Advancing progress in cities around the globe

Michael Bloomberg speaking.

Mike Bloomberg joined faculty, students, and staff to celebrate the Bloomberg Center for Cities.. Photo courtesy Bloomberg Center for Cities

3 min read

It was a day of firsts at the opening celebration for the Bloomberg Center for Cities at Harvard University. The center is the first of its kind in uniting cities-focused expertise.

It’s the first in the world to focus on strengthening hundreds of local governments and their leadership on a global scale.

And it was the first time at Harvard that the president gave out an honorary key, in a nod to the “keys to the city” that mayors habitually award.

The key was a way to recognize Michael R. Bloomberg, founder of Bloomberg LP and Bloomberg Philanthropies and 108th mayor of New York City. The University-wide center was founded in 2021 with a gift from Bloomberg Philanthropies.

“If only I had this key when I was a student,” Bloomberg joked during his keynote remarks. “When I attended Harvard Business School, around one-third of the world’s population lived in cities. Today, it’s a little more than half. This demographic shift in history presents all kinds of opportunities to build a healthier, more prosperous, more equitable world.”

Accomplishing that goal, Bloomberg said, will require everything the center is focusing on—innovation, collaboration, idea-sharing, and the tools that make for effective leadership.

The event was hosted at Harvard Kennedy School, home to the center’s new workspace. The center occupies approximately 12,000 square feet and has been designed to support collaborative and multidisciplinary curriculum, programming, and research.

“The center serves the public good through scholarly work and engagement with current and future public servants,” said Harvard President Lawrence S. Bacow. “We hope they will follow in Mayor Bloomberg’s footsteps.”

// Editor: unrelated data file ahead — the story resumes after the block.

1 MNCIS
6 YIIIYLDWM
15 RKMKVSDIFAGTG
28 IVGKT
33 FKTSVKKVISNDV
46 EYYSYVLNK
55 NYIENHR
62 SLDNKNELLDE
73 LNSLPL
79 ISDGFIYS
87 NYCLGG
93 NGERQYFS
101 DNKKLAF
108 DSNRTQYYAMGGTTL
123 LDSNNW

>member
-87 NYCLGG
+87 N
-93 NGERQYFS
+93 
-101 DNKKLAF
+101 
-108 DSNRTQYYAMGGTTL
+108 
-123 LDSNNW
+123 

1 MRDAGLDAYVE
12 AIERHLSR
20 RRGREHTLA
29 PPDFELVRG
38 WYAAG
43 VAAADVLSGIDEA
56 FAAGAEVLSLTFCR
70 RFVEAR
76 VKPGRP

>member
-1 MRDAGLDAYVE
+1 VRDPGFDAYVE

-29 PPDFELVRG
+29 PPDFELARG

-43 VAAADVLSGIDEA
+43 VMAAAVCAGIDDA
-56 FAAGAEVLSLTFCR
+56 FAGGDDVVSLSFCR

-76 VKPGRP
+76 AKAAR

Jorrit de Jong, director of the Bloomberg Center for Cities, stressed the importance of building networks and fostering multidisciplinary research.

“In a rapidly urbanizing world, it will take the expertise from all academic disciplines to navigate challenges in cities,” said de Jong, the Emma Bloomberg Senior Lecturer in Public Policy and Management. “We’re deeply fortunate to have a large community of scholars, from schools across Harvard, who have already committed their expertise.”

The celebration was attended by current and former mayors from nearby and across the country, including alumni of the Bloomberg Harvard City Leadership Initiative, the center’s flagship program.

A panel, moderated by Amy Edmondson, Novartis Professor of Leadership and Management at Harvard Business School, included Kathy Sheehan, mayor of Albany, New York; Elizabeth Linos, the Emma Bloomberg Associate Professor of Public Policy and Management at Harvard Kennedy School and faculty director of The People Lab; and Nicolas Diaz Amigo MPP 2020, Chief Innovation and Data Officer for the city of Syracuse, New York.

The center aspires to have a widespread impact on the future of cities, spurring progress for residents. As Bloomberg said, there is much at stake.

“The work happening here couldn’t be more important,” he said.